Daily Life Therapy and Autism Ranking: Insufficient/Mixed evidence


Child running Daily life therapy (also known as the Higashi method) is a form of specialised education delivered to children with autism attending one of two special schools located in Tokyo, Japan and Boston, USA.

Daily life therapy is based on a holistic view of the mind, body and spirit and consists of five main elements: instruction in groups; instruction based on imitation of others; highly structured routine activities; rigorous physical exercise; and a curriculum that focuses on movement, music and art.

Daily life therapy is designed to 'help children form bonds, relate to others, communicate and control their anxieties so as to master tasks and learn skills for doing and thinking which will allow them to relate to others at the same time as they develop independence.'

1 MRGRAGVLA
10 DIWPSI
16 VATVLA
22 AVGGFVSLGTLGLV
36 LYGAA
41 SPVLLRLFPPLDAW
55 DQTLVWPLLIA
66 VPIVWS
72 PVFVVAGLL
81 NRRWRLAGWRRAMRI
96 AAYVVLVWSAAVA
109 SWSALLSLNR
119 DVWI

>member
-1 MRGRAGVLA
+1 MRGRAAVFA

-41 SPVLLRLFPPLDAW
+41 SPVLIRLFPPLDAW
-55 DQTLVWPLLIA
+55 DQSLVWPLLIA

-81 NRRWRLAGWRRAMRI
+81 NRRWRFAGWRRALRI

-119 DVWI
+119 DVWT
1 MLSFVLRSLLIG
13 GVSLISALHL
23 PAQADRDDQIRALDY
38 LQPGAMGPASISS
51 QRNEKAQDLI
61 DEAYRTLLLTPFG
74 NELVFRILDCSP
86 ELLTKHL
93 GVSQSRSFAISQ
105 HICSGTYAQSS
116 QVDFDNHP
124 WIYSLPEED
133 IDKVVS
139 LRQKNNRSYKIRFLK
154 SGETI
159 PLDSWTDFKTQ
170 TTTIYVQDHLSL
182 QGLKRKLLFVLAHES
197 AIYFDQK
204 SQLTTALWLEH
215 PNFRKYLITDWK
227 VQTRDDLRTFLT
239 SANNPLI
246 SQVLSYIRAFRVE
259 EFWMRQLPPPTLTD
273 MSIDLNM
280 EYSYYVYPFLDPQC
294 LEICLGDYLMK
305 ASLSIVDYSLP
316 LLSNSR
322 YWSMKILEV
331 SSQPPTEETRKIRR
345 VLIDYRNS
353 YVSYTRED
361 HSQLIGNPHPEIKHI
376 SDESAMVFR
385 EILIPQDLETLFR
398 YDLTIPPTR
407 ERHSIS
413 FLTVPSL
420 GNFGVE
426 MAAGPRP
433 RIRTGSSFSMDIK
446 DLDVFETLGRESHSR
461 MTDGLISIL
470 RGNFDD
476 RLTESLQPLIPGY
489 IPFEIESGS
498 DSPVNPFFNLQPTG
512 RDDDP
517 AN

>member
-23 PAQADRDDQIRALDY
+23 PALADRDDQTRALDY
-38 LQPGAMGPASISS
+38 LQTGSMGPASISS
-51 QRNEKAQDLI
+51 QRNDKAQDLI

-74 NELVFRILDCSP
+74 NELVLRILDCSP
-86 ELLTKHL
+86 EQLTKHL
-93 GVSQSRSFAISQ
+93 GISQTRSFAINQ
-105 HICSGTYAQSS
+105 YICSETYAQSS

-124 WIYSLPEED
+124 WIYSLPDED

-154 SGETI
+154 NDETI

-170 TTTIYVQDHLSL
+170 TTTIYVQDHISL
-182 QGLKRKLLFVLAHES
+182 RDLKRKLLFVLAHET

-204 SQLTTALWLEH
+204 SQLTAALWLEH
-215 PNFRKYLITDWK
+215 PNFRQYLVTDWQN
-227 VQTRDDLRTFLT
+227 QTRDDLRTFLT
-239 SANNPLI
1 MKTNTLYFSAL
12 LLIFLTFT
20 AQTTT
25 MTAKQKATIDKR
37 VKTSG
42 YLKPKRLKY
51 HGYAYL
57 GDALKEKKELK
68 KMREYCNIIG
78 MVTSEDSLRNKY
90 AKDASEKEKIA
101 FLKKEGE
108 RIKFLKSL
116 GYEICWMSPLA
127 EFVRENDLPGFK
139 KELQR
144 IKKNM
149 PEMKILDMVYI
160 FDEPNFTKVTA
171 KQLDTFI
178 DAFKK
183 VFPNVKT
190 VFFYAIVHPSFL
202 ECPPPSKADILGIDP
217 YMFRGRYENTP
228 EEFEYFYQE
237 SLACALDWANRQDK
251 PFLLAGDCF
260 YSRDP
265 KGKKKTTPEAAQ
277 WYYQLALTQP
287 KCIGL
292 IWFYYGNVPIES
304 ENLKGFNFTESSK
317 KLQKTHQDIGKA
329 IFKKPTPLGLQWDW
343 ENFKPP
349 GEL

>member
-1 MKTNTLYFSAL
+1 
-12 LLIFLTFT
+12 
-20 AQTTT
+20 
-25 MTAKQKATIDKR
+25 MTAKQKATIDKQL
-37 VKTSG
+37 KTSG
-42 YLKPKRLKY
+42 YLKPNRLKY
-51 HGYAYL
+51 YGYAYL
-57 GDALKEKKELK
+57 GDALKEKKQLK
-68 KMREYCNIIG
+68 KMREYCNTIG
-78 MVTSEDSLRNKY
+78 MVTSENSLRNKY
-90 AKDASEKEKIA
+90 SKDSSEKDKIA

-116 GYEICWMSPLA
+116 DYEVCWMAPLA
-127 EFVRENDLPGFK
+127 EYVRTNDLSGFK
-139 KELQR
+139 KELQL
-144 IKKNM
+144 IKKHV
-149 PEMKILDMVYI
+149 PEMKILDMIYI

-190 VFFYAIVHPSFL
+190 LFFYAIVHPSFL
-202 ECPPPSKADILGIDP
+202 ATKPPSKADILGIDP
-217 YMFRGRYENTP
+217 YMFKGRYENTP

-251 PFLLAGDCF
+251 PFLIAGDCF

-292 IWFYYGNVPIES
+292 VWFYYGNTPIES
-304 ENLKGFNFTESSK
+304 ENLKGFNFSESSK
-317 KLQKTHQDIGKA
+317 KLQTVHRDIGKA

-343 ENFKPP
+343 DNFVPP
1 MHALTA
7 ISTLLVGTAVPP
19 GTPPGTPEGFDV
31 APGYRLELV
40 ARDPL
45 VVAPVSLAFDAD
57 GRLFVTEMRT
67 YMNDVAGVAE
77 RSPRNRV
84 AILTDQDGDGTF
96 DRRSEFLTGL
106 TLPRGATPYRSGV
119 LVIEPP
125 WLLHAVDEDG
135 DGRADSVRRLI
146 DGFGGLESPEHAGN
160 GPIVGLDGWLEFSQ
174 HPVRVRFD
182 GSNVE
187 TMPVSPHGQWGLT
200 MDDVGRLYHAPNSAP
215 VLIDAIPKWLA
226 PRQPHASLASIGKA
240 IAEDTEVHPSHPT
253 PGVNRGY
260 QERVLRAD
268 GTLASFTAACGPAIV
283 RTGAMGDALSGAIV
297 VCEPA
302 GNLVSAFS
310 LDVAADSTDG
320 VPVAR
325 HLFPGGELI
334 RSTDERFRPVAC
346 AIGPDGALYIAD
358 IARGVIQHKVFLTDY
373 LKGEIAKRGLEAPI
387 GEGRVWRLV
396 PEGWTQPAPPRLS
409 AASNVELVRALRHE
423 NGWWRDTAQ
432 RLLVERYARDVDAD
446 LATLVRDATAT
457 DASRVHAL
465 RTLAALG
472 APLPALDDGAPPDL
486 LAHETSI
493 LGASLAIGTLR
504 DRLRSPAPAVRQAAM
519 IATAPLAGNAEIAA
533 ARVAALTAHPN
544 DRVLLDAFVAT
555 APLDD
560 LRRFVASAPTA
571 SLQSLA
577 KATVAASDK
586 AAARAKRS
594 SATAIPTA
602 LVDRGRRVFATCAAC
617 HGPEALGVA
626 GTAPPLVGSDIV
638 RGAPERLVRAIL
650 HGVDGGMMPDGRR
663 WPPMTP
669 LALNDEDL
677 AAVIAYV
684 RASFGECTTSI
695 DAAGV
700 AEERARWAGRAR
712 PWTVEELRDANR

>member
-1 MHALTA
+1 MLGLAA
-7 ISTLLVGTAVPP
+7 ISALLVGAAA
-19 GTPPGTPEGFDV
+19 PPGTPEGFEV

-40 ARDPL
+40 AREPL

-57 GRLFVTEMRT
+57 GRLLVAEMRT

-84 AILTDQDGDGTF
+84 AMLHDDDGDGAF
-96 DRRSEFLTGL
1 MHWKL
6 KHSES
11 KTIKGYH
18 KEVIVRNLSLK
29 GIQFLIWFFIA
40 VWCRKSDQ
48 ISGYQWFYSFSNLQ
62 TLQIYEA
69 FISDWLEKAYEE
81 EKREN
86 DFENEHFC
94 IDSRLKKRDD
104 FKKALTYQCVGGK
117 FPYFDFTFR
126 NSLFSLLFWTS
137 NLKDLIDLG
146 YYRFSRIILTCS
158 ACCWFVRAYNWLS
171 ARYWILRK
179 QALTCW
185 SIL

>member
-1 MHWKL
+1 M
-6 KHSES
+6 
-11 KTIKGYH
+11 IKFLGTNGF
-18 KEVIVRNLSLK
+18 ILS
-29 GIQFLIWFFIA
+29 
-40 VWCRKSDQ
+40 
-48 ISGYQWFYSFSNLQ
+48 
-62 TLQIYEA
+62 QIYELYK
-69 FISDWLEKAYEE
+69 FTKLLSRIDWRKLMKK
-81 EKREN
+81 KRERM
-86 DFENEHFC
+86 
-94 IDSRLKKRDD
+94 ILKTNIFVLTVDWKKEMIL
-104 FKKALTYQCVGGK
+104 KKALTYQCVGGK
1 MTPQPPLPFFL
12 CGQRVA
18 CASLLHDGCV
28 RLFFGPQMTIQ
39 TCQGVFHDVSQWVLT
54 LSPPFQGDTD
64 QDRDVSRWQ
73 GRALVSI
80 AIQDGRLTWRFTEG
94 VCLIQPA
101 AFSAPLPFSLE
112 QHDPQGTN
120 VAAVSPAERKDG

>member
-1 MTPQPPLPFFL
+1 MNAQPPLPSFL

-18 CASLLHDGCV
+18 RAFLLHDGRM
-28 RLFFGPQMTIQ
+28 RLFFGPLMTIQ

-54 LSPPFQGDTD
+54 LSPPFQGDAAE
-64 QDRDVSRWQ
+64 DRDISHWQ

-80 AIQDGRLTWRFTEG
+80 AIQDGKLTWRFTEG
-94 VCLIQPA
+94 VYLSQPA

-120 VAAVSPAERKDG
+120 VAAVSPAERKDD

Some other schools, such as the Rugeley Horizon School in the UK, have incorporated some of the principles of daily life therapy into their day to day practice.

There is a very limited amount of research evidence for daily life therapy i.e. one small case study.

Our overall view is that elements of the approach, such as the emphasis on physical activity, do appear to be beneficial to children with autism.

The structures and organisation are known to reduce anxiety in children with autism  but this aspect also applies to TEACCH and any other approaches in which structure is the foundation.

Our major reservation is the question of whether those who graduate through the schools are able to maintain and sustain any progress made away from the school environment and programme. Can they transfer any skills they have learnt into new environments, such as their daily lives?


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29 Jul 2016
Last Review
01 Jun 2014
Next Review
01 Mar 2017